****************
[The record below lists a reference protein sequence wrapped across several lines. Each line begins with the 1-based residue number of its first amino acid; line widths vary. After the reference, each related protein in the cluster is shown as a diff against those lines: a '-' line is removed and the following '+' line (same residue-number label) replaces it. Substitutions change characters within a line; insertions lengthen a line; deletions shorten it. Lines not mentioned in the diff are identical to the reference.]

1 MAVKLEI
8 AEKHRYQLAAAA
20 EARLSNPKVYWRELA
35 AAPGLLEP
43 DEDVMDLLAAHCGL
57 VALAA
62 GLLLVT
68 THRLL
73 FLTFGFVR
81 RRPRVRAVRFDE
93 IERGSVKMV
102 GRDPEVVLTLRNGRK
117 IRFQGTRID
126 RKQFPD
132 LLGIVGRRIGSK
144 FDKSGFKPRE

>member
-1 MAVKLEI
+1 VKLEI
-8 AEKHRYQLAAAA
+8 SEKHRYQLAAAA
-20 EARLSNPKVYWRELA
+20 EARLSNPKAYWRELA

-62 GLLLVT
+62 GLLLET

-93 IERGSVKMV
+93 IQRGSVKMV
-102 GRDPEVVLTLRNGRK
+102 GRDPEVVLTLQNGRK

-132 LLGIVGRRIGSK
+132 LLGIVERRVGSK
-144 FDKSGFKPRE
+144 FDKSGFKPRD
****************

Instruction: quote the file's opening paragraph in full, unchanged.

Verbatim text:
[The record below lists a reference protein sequence wrapped across several lines. Each line begins with the 1-based residue number of its first amino acid; line widths vary. After the reference, each related protein in the cluster is shown as a diff against those lines: a '-' line is removed and the following '+' line (same residue-number label) replaces it. Substitutions change characters within a line; insertions lengthen a line; deletions shorten it. Lines not mentioned in the diff are identical to the reference.]